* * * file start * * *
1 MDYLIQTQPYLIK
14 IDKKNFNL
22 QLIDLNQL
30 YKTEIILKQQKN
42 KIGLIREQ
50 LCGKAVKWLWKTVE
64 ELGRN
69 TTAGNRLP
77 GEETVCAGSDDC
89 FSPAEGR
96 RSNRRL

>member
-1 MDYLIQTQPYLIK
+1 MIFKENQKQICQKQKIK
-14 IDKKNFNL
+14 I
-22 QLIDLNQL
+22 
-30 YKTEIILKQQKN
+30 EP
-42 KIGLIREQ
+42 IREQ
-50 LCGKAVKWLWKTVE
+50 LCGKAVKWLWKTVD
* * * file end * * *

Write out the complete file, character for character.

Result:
1 MDYLIQTQPYLIK
14 IDKKNFNL
22 QLIDLNQL
30 YKTEIILKQQKN
42 KIGLIREQ
50 LCGKAVKWLWKTVE
64 ELGRN
69 TTAGNRLP
77 GEETVCAGSDDC
89 FSPAEGR
96 RSNRRL

>member
-1 MDYLIQTQPYLIK
+1 MIFKENQKQICQKQKIK
-14 IDKKNFNL
+14 I
-22 QLIDLNQL
+22 
-30 YKTEIILKQQKN
+30 EP
-42 KIGLIREQ
+42 IREQ
-50 LCGKAVKWLWKTVE
+50 LCGKAVKWLWKTVD